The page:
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Image Credit: Courtesy of Matthew Mazzone

Matthew Mazzone might have been pleasantly surprised by the long leash Ace gave him, but he won't pretend converting was simple.

Mazzone Ace Hardware is bright and cluttered in the way of many inner-city hardware stores — a plethora of screws, electrical cords, and paint swatches, all condensed into 2,000 square feet. It's not difficult to imagine the challenges of renovation. "It's probably easier to join from scratch," Mazzone says. "If you have an 8,000-square-foot or 10,000-square-foot box, all you need is a template. When you're doing a conversion, you have to look at what products you're selling, convert them over to the new SKUs, figure out which products are obsolete that you want to get rid of, train your staff. But the beautiful part of doing a conversion is that you have an existing customer base."

When the store became Mazzone Ace Hardware in 2013, there were longtime customers who came in and said, "Oh, I liked it when it was a mom-and-pop store." But there were also new customers who came in and said, "When did they open up a hardware store here?" Even though the store had been around for 63 years, it was the first time it registered to them.

Related: I Became a Franchisee So I Could Be My Own Boss

Ultimately, for a business owner, the biggest commentary is sales — and just by changing the sign on the door, Mazzone's sales went up 12% the first year. Families were moving into the store's neighborhood from all over the world, and the Ace name gave it instant credibility. And with a Home Depot and a Lowe's nearby, having the Ace name meant Mazzone's store could realistically compete.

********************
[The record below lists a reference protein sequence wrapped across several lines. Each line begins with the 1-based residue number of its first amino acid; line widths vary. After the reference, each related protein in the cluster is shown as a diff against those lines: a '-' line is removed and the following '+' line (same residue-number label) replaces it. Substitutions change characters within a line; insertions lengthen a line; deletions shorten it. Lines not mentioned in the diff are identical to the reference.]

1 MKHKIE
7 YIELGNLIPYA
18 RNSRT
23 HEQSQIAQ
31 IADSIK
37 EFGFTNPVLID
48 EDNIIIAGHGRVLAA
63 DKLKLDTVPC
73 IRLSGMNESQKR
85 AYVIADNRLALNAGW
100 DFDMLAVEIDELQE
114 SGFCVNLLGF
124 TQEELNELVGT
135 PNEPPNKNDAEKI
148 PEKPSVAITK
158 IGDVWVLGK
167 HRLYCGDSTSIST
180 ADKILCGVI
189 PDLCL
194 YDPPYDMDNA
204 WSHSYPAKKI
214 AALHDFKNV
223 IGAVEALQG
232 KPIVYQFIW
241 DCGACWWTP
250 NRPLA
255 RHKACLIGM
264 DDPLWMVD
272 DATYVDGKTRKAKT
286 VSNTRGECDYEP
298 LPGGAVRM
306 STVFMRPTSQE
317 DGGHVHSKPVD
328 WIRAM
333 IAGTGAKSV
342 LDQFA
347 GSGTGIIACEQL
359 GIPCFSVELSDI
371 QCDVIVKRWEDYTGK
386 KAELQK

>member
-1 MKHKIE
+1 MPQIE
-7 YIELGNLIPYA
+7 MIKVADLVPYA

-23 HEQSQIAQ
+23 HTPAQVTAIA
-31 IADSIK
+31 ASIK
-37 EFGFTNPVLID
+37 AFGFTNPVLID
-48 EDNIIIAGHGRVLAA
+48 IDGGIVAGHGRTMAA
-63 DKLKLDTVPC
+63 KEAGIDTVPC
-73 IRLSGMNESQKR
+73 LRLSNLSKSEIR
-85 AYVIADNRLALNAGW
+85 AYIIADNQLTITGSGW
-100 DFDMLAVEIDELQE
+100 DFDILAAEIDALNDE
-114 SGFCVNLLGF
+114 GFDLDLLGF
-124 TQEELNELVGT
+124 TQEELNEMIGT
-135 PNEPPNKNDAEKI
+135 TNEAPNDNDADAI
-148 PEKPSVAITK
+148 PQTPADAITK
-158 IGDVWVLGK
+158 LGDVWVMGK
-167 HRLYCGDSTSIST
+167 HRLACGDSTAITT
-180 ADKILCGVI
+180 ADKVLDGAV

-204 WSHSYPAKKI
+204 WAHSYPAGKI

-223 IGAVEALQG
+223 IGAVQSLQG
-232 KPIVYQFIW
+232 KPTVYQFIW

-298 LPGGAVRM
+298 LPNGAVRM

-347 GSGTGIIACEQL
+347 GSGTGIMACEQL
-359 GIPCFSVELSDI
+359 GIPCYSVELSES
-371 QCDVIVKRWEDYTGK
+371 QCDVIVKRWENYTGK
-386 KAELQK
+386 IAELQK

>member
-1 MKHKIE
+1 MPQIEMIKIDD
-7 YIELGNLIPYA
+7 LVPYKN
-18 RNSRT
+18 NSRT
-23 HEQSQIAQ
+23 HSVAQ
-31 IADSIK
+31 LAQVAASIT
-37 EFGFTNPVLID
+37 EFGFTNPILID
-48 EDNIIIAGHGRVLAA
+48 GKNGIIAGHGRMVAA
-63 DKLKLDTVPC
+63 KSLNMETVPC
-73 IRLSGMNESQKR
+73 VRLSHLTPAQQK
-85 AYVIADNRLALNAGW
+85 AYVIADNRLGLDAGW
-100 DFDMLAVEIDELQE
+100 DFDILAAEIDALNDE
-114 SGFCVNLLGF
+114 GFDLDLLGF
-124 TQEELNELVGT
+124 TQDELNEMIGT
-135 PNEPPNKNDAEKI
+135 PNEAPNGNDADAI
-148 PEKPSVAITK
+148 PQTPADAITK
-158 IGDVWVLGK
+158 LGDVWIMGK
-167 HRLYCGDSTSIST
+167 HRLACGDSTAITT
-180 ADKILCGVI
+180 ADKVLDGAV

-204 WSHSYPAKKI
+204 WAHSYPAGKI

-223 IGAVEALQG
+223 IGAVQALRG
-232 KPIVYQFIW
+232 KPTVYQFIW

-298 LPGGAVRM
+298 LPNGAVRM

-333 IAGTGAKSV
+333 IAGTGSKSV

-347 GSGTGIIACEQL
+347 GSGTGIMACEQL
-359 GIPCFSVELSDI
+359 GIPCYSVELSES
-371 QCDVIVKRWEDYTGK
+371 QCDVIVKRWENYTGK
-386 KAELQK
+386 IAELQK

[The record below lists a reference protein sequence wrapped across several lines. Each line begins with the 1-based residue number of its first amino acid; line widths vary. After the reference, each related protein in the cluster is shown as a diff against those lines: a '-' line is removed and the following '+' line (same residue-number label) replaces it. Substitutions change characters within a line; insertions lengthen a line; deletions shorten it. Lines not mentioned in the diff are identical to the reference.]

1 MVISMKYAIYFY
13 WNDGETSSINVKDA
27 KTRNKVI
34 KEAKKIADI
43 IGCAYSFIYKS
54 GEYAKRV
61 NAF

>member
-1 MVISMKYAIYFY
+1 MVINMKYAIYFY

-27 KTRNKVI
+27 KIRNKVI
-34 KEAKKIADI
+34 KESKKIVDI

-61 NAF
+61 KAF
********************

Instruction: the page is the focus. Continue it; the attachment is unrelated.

The average Ace Hardware store does $3.5 million a year in revenue, and after expenses, an owner can reasonably expect to take home a little over 10% of that. That's a good living anywhere, but it's made possible because Ace, as a large franchise, can get lower prices on products, which it then passes on to its franchisees. While legally a franchise, Ace is unusual in that it's structured as a co-op. When stores convert to Ace, they pay an up-front investment fee to become shareholders in the co-op. This means they purchase the majority of their inventory from Ace — but also, circuitously, Ace's profits from those wholesale transactions are redistributed to all the store owners as dividends at the end of the year.